Captain Marvel: True Grit and Some Grime, but a Solid Must Watch
Captain Marvel, for all of its proclamations and success in to positioning itself as a platform that extols the power of women and sisterhood and the virtue of believing in one’s abilities; is also formulaic and a tad conventional in how it lays the ground work for who is supposed to be the strongest known being in the galaxy. It’s a very good film that with either have the hairs on your arms standing upright, or you will leave with moderate satisfaction and further propelled to see how Carol’s involvement will be spelled out in Avengers: End Game.
Captain Marvel has all the capabilities to absolutely delight, particularly in its ability to center women without being too patronizing, and bring to live action a beloved Marvel character and integral story within the MCU. At the same time, it comes off a little disappointing and lacking in the level of panache that’s probably expected of the first Marvel origin film to follow Avengers: Infinity War. Where it’s wins in its overall mission and sincere desire to be the inclusive voice of many, it may miss the mark to be the film that tops the Marvel mythos.
To be clear there’s nothing acutely wrong with Captain Marvel. It checks off all the familiar marks and territories of the genre we’ve expected from Marvel. There’s tons of action, relevancy, and it fits within the overall Marvel Cinematic Universe securely. Even with the consideration that its set deeply in the 90s and you’re reminded over and over again through song, product placement, clothing, and everything in between; it still feels like it’s a story that fits in the Marvel pantheon. Strangely enough, that understanding is also what pulls the film down slightly. It feels there were broad strokes taken, akin to a paint by numbers ‘a super hero film’, versus a more precisely painted mural of Carol Danvers, the Kree and Skrull, SHIELD and how they all fit in the universe. Though Captain Marvel is extremely efficient at explaining the backstory of Captain Marvel’s powers, the dynamics between the two societies, and how cosmic wars affect all of creation; it’s also mired at many points by superfluous flashbacks, hackneyed dialogue and a tinge of try-hard. I felt the earnestness in Captain Marvel’s desire to be the perfect representative of Marvel’s first-female led film. But perhaps the fact that I felt it gave me a sense that the effort doesn’t come off as completely natural. This isn’t to say that the directorial and writing approach of Anna Boden and Ryan Fleck isn’t genuine—it’s just that the result is not as intuitive as I thought it would be.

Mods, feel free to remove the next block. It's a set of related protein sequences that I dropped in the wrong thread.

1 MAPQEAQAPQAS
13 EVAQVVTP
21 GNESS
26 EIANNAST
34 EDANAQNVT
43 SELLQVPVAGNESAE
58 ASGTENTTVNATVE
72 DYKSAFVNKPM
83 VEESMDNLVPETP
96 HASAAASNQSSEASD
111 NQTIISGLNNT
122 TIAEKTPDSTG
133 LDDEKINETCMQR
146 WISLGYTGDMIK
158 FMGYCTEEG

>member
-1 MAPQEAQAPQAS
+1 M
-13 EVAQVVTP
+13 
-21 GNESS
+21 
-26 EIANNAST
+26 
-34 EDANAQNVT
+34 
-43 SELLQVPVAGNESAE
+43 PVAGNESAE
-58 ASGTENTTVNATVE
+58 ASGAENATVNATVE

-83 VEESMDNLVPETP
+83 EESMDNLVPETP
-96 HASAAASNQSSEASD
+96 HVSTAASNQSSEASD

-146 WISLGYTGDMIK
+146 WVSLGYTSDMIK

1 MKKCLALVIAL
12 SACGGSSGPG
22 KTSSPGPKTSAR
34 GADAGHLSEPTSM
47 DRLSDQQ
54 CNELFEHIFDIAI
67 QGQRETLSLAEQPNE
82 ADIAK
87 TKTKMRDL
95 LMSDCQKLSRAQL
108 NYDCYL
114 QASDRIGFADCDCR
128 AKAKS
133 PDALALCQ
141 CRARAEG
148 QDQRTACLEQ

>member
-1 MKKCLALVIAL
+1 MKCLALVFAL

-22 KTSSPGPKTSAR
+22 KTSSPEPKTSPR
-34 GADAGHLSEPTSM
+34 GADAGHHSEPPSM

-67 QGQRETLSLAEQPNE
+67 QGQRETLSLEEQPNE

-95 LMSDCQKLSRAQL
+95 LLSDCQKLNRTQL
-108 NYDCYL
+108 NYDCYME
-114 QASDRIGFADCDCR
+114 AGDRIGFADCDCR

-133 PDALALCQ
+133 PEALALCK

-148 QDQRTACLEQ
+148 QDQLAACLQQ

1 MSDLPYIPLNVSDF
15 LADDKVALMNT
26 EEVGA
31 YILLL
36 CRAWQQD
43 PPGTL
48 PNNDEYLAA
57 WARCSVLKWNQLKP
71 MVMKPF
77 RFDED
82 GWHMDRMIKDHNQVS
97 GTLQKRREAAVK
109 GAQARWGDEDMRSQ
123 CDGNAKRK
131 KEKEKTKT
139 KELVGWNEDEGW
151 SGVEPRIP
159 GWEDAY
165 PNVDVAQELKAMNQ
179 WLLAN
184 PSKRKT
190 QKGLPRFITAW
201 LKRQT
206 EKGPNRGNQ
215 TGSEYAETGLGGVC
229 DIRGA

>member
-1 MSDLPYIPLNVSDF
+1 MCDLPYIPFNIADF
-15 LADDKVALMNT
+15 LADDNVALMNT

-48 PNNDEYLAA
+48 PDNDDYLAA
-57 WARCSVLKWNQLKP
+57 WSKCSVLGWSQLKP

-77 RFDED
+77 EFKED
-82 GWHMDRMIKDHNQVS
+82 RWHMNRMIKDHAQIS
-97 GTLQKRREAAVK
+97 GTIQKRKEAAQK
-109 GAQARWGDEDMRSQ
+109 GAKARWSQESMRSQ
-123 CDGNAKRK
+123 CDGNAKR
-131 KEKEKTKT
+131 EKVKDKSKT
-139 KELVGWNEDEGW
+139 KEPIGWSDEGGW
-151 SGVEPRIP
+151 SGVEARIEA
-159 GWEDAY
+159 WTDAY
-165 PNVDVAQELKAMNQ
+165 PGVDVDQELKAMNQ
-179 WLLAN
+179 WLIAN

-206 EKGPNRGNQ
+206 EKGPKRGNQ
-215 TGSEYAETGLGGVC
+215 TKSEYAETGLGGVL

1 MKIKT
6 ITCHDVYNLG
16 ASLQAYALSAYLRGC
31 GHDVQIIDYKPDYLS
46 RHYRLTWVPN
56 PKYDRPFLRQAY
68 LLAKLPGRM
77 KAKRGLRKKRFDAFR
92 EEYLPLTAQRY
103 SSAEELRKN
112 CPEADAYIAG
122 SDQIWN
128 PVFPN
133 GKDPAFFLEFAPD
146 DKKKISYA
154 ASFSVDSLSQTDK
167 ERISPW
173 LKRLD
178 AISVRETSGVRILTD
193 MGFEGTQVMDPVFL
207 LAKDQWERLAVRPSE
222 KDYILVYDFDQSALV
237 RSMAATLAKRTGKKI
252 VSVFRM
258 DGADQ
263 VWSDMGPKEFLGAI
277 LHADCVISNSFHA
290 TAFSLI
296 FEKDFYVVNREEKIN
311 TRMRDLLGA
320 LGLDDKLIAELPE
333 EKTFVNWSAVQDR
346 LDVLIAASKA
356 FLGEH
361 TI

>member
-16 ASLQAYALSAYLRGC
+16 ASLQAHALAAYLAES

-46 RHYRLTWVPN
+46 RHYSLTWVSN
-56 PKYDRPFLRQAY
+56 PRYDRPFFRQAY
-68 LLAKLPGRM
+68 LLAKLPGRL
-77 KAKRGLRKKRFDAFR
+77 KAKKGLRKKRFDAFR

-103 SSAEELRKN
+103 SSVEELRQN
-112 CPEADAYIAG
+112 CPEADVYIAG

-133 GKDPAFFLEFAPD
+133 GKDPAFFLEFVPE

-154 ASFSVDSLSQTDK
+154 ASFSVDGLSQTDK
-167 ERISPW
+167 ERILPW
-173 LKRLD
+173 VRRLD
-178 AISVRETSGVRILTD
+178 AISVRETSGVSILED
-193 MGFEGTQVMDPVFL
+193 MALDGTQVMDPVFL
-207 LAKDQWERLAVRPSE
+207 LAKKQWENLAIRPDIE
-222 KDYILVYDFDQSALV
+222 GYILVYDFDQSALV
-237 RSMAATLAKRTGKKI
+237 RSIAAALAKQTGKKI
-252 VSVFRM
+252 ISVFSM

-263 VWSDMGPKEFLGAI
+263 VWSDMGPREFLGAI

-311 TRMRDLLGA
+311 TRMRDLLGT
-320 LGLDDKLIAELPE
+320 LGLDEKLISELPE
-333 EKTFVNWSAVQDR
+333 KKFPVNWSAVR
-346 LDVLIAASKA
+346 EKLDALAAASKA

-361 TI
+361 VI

Where Captain Marvel falters the most is between the lines of expectation versus reality. For me it felt that there’s a certain sense of gravitas and definition missing from the film. The build up towards Captain Marvel has been intensely fierce between the fallout of Infinity War, the after credits scene in Ant-Man and the Wasp, and the teasers and trailers for End Game. So although Captain Marvel is an origin story which, in MCU fashion, is relatively more, low key than subsequent films for those characters—it’s also steeped in a stew of anticipation and presumption. Believing that Carol is supposed to be the failsafe to ‘Thanos and the #InfinityFade problem’, I expected scale of her character and story to punch harder than she did that old lady on the train. However that satisfying feeling never materialized for me. And again, that isn’t necessary a bad thing—just not what I personally needed.
Brie Larson’s portrayal of Vers/Carol is solid. She’s a tough, confident and competent as she’s completely battle ready from the moment we first see her. She wears a self-assured smirk on her face throughout most of her scenes which aligns perfectly with incredibly capable heroes who know who they are and how to handle business. That said, I didn’t form a personal connection with the character. However, for general Captain Marvel fans and younger audiences she’s definitely someone you can easily look up to.